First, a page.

10 Mar 2017

Algorithms should be made open ("transparent") to the public. I doubt, however, that we will live in a world where you can demand an explanation of what an algorithm did to you.

So, algorithms are a hot topic now. They change our world! You might remember how Facebook has an algorithm which manages user's news feeds, but it performed very poorly and kept trending fake news. Sad! Or the current discussions about self-driving vehicles being a danger to our safety - or even a danger to social peace because millions of driver jobs are endangered.

Let me make the side-note here that in both of these cases mentioned above, and many others which are similar, the awareness might be new, but the fact that algorithms do crucial work in our newsfeeds and our car safety systems is actually not that new actually. As a good example for this take banks, who have been using data mining algorithms to decide who should get a mortgage decades ago.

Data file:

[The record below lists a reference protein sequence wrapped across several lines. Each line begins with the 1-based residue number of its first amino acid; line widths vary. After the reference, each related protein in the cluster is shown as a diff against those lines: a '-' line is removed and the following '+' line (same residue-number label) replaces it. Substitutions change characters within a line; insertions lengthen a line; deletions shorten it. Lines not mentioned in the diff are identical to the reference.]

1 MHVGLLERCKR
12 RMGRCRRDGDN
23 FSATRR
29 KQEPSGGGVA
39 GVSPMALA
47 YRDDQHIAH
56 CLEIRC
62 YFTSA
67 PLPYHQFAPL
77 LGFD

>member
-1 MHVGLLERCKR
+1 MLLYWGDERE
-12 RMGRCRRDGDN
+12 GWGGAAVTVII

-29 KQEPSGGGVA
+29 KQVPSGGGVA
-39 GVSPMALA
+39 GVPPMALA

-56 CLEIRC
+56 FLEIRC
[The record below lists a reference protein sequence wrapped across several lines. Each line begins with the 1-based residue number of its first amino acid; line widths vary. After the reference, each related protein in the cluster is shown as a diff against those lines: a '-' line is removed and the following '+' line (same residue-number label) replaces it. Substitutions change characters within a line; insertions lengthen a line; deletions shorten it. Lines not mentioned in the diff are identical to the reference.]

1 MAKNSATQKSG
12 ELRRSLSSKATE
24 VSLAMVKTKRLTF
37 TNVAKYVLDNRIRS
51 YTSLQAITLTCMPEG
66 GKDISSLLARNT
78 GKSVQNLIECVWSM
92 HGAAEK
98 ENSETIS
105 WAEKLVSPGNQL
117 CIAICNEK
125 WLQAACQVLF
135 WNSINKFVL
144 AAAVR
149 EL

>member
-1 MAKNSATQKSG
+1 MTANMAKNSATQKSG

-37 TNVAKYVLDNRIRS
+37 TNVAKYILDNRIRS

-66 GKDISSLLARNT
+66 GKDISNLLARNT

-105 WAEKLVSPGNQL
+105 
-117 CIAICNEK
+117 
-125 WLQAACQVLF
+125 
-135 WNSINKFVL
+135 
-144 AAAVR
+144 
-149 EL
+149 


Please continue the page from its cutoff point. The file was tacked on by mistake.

Lots of demands, but few incentives

However - the conversation is starting on what we should demand from entities (companies, governments) who employ algorithms w.r.t. the accountability and transparency of automated decision-making. The conversation is being led by many stakeholders:

  • Think Tanks: For example, Pew research just published a report, in which expert opinions around this question where gathered: "Experts worry [algorithms] can (...) put too much control in the hands of corporations and governments, perpetuate bias, create filter bubbles, cut choices, creativity and serendipity, and could result in greater unemployment.".
  • NGOs: With Algorithm Watch we now have the first NGO that dedicates itself to "evaluate and shed light on algorithmic decision making processes that have a social relevance".